Athens Digest 06.09.2019

• Stournaras sees no fiscal gap for 2019

• Greece record second-highest VAT shortfall in EU

• U.S. Commerce Secretary Ross says Greece still burdened by taxes and regulation

• Giannis leads Greek rebound to face World Cup favourites USA


# Bank of Greece governor Yannis Stournaras argued that despite the threat to the primary surplus target from pre-election government spending, primary surplus target will be met. “The legislation of an expansionary fiscal package in May 2019 put at stake the attainment of the primary surplus target of 3.5% of GDP agreed in the context of the enhanced surveillance (…) Latest (August) cash fiscal data indicate, according to the Bank of Greece, that the 2019 fiscal target will be met. This outcome is driven by adjustment of expenditure as well as by revenue over-performance (mainly VAT) in the last two summer months,” he said in a speech at the Belgian Business Club.

# Stournaras added that Greece now stood to gain from the end of capital controls and record low bond yields. Those Improvements, he argued, “will pave the way for the inclusion (of Greek bonds) in the ECB’s Asset Purchase Programme. This, in turn, will further lower borrowing costs for the Greek economy, thereby boosting growth and improving debt sustainability. In such a benign scenario, higher growth rates than currently projected, that is a growth rate close to 3 percent, could be achieved.”

# Greece had the second-highest VAT shortfall in the European Union in 2017 with a 34 percent gap, according to European Commission figures. Romania had the largest VAT gap at 36 percent, followed by Greece and Lithuania at 25 percent. The smallest shortfalls _ the difference between expected and actual VAT collection _ were recorded in Sweden, Luxembourg, and Cyprus _ at just 1 percent. In total, the Commission said, EU countries lost a total of EUR 137 billion in VAT revenues in 2017.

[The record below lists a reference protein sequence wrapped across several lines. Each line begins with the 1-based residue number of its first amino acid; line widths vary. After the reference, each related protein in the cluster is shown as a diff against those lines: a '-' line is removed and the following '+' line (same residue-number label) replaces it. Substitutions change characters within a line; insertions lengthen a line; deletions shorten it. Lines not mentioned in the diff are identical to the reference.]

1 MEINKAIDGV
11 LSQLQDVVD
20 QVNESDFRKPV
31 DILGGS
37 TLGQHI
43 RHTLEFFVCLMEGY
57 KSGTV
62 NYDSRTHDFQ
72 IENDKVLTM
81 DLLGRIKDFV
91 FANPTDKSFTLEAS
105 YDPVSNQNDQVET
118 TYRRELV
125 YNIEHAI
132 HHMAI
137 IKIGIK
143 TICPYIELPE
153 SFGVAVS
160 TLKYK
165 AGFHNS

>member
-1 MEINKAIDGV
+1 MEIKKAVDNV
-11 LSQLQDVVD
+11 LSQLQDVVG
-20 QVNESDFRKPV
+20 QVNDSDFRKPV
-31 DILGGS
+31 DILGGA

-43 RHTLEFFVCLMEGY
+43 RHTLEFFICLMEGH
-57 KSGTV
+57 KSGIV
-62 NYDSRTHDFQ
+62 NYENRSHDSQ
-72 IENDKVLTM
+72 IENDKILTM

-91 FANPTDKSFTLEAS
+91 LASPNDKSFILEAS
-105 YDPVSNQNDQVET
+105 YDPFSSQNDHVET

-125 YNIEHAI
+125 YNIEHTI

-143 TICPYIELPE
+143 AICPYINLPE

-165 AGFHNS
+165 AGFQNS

U.S. Commerce Secretary Wilbur Ross says the United States could further increase trade with Greece if the country’s new government addresses persisting problems in the economy. “The current government has realised what Greece truly needs, lower taxation and reforms,” he told the press. “High taxes, regulatory burdens, limited credit availability, repeatedly delayed privatizations; If these barriers can be addressed, U.S. companies will invest here, hire local workers, and contribute positively to the Greek economy, spurring even stronger growth,” Ross also told the American Chamber of Commerce in Athens. “Last year, total trade in goods between the U.S. and Greece increased by 20 percent, or $470 million, to $2.8 billion. Our goods exports to Greece increased to $1.1 billion, while our imports from Greece increased to $1.7 billion.” Ross is visiting Greece and Turkey. In Athens, he met with Prime Minister Mitsotakis and Development Minister Adonis Georgiadis, and Minister of Digital Governance Kyriakos Pierrakakis.



On our Radar: Giannis v NBA
Giannis Antetokounmpo led Greece to the last 16 in the World Cup, with 24 points to beat New Zealand 103-97, setting up a highly anticipated game against Team USA. The often unfocused Greek team recovered from its loss to Brazil to beat back a challenge from the Tall Blacks in Nanjing. Currently the NBA’s most valuable player, Antetokounmpo is already on the mind of his American opponents, including teammates from the  Milwaukee Bucks like forward Khris Middleton and center Brook Lopez. “He’s going to want to tear our heads off,” Lopez said. “I wouldn’t expect anything otherwise.” The USA meets Greece in Shenzhen tomorrow.